The Hebrew Bible was originally written without vowels so in some ways we provide the emotional “soul” in the interpretation of Scripture when we pronounce the words out loud. In our proclamation we complement the rational consonants with our soulful vowels.
We noted that, figuratively speaking, the Hebrew word “nefesh” has quite a semantic range in English but it is the anatomical definition of soul that I want to bear in mind especially. Nefesh means throat.7 This soul is indeed the windpipe of the Faithful: the most personal of instruments for praise and lament; the sacred channel for accusation and acquittal. It is the individual soul that returns the Word of God into its oral form, the mechanism by which the word becomes flesh and through which it is given an unmistakably singular resonance.
Exercise: Soulful proclamation
The following exercise is intended to help facilitate “soulful” proclamation. The proclaimer first reads her stanza for clarity to make sure the sense is clear and that the speaker feels confident with the meaning and sound of her words. She then explores it using only the vowels. This is always initially funny to witness and perform. The first verse, for instance, becomes Aye Oh a-i-eye uh Oh (My soul magnifies the Lord). The speaker is specifically asked to expand the long vowels and keep the short vowels tight, to try to “sound” her way through the vowels. After speaking only the vowels she speaks only the consonants, being especially aware of the sense and form of the stanza. Again, she is encouraged to sense the labor required by the proclaimer and to take heed of when coherence was clearly lacking, and when it surprisingly emerged. Finally, she incorporates the vowels and consonants together again for a final reading. It is invariably a reading full of soulful sense that we had no access to in the first reading. It is boldly full-throated but also carefully articulated.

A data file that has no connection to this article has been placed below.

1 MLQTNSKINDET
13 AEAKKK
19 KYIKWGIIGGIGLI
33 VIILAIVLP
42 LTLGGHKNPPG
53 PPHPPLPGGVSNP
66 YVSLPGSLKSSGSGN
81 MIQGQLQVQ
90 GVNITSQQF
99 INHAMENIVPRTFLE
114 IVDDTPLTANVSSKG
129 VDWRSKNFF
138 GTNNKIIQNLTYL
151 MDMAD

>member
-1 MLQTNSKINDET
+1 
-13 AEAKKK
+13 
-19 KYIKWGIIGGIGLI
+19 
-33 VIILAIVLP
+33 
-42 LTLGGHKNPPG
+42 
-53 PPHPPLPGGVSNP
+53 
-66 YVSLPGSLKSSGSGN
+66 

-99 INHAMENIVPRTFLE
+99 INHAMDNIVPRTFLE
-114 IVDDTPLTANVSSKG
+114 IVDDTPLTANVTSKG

1 Hebrew and Aramaic Lexicon of the Old Testament (HALOT), s.v. “nefesh,” 2:712.
2 Concise Dictionary of Classical Hebrew (CDCH), Edited by David J.A. Clines (Sheffield Phoenix Press, 2009), s.v. “nefesh,” 279.
3 Brown-Driver-Briggs, A Hebrew and English Lexicon of the Old Testament (Abridged), s.v. “nefesh,” 659.
4 Psalm 131:2.
5 “My soul magnifies the Lord,
and my spirit rejoices in God my Savior,
for he has looked with favor on the lowliness of his servant.
Surely, from now on all generations will call me blessed;
for the Mighty One has done great things for me,
and holy is his name.
His mercy is for those who fear him
from generation to generation.
He has shown strength with his arm;
he has scattered the proud in the thoughts of their hearts.
He has brought down the powerful from their thrones,
and lifted up the lowly;
he has filled the hungry with good things,
and sent the rich away empty.
He has helped his servant Israel,
in remembrance of his mercy,
according to the promise he made to our ancestors,
to Abraham and to his descendants forever” (Luke 1:46b-55).
6 Greek-English Lexicon of the New Testament and Other Early Christian Literature (BDAG), 3rd Edition. Revised and Edited by Frederick William Danker (University of Chicago Press, 2000), s.v. “psuche,” 1098.
7 CDCH, s.v. “nefesh,” 279.